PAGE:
Will we ever get away from belligerent marches?

The remains of the late Peggy O'Hara pictured leaving her Templegrove home on Saturday morning. DER2815MC090
The remains of the late Peggy O'Hara pictured leaving her Templegrove home on Saturday morning. DER2815MC090

Last week I was critical of Orange parades. Even before that piece had appeared in the paper, the more aggressive loyalist bands at ‘The Twelfth’ had been trumped by a paramilitary march at Peggy O’Hara’s funeral.

Last week I was critical of Orange parades. Even before that piece had appeared in the paper, the more aggressive loyalist bands at ‘The Twelfth’ had been trumped by a paramilitary march at Peggy O’Hara’s funeral.

That’s what this place is like. You haven’t time to complain about one militaristic march before another one comes along. It’s a competition where both sides try to stage a more belligerent show than the other.

It was like watching archive film somebody had discovered lying around. The loyalist colour parties strutting along carrying flags ahead of vicious bands were in technicolour whereas the paramilitary pageantry in Derry had a black and white look. It wasn’t actually filmed in black and white; it just had that retro ‘feel’ to it. Around 50 young men and women stomping along in dark clothing except for white belts with black berets, dark glasses and masks, created a menacing effect. Many looked too young to have themselves experienced the ‘war’. Mrs O’Hara’s granddaughter Edel Kelly said it was what her grandmother wanted.

It kicked off the predictable argy-bargy on phone-in programmes with all the usual ‘what aboutery,’ allegations and counter-allegations stirred up by Gregory Campbell MLA, MP, versus Councillor Gary Donnelly. Come to think of it, that was like another old movie. Meanwhile, PSNI statements gave the impression they weren’t sure what line to take. Councillor Donnelly cited Patrick (or Pádraig) Pearse’s famous August 1915 oration at the graveside of Jeremiah O’Donovan Rossa, delivered exactly 100 years ago this Saturday. That was the one where Pearse ended his speech with the climactic words, “Ireland unfree shall never be at peace.” O’Donovan Rossa (1831 – 1915) was the Fenian leader, who from his exile in New York, had organised the first Irish Republican bombing campaign in Britain.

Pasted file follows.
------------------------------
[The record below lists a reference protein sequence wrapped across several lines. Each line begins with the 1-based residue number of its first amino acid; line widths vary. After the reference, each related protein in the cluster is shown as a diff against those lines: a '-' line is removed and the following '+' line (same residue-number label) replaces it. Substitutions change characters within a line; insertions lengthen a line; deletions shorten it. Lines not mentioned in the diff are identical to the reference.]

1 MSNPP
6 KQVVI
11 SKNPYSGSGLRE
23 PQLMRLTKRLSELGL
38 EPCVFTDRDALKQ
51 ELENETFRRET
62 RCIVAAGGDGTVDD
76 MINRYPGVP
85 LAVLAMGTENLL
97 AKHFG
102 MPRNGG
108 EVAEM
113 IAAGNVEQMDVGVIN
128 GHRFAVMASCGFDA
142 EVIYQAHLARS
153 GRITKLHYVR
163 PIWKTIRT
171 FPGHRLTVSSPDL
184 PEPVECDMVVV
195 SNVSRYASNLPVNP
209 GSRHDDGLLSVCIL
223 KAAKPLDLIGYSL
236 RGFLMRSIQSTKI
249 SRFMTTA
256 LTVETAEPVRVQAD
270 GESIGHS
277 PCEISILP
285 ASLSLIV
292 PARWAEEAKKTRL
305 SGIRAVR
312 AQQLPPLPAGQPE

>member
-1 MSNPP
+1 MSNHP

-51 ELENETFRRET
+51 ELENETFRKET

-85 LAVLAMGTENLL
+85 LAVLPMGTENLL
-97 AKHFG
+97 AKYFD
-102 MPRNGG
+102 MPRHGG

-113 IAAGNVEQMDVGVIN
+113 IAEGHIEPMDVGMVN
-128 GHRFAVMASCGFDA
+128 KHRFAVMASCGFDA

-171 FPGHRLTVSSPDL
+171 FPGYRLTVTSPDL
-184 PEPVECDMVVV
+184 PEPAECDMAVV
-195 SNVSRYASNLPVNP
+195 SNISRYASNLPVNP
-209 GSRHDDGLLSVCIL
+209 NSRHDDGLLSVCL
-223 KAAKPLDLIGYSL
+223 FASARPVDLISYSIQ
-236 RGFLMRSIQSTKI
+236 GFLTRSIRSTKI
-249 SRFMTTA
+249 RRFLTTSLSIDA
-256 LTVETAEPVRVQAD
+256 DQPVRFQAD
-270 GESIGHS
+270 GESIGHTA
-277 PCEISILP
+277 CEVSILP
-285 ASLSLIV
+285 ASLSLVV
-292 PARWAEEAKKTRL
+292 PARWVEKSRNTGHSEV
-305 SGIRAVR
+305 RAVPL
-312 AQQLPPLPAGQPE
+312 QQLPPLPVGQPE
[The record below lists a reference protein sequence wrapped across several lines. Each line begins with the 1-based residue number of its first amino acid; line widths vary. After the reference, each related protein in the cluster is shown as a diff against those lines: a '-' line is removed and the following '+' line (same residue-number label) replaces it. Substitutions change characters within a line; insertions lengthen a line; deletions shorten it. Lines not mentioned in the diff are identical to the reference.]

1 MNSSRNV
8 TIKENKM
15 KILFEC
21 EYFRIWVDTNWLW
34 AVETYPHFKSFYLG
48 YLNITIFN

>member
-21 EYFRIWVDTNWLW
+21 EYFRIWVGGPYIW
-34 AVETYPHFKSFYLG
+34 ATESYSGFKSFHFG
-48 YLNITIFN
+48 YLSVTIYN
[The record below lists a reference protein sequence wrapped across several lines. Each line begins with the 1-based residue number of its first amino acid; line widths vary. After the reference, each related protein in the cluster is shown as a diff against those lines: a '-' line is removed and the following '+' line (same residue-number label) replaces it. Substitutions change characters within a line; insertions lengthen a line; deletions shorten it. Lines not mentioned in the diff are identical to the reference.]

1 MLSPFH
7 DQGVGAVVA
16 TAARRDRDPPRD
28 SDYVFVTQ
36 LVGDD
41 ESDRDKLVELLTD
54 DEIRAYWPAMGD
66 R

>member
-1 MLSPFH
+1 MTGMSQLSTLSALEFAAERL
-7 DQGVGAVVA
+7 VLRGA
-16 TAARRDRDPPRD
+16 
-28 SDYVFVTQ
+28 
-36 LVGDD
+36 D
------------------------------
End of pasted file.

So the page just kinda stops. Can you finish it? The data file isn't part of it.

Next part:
In his powerful rhetoric, Pearse turned the religious concept of atoning sacrifice into a metaphor for the freedom of the Irish nation. “Life springs from death,” he said. The physical force tradition in Irish separatism had been elevated into an Article of Faith; an end in itself. Over the centuries the revolutionary tradition has co-existed alongside the peaceful tradition. It’s well beyond me to adjudicate between these, at times, competing traditions. Meanwhile, over on the unionist side a search has long been going on for their own heroes. There, the idea of blood sacrifice plays its part too. An atavistic respect for British military traditions mingles with respect for their own military traditions when the British ones don’t suit. After all, Carson’s Ulster Volunteers were the original Irish rebels of the 20th century.

At times, unionist admiration for military traditions almost begins to look like ancestor worship if not a fetish. How else could you explain the militaristic aspects of today’s marches to commemorate the Battle of the Boyne all of 325 years ago? So, we’ve two competing militaristic narratives. The physical force tradition is an unshakeable Article of Faith for some on both sides. Keeping the struggle going matters more than any achievable outcome. Will we ever get away from the swagger to reinforce each tribe in solidarity with its own preferred narrative?

Probably not, but it would be a step in the right direction if we could at least begin to question the glorification of past conflicts.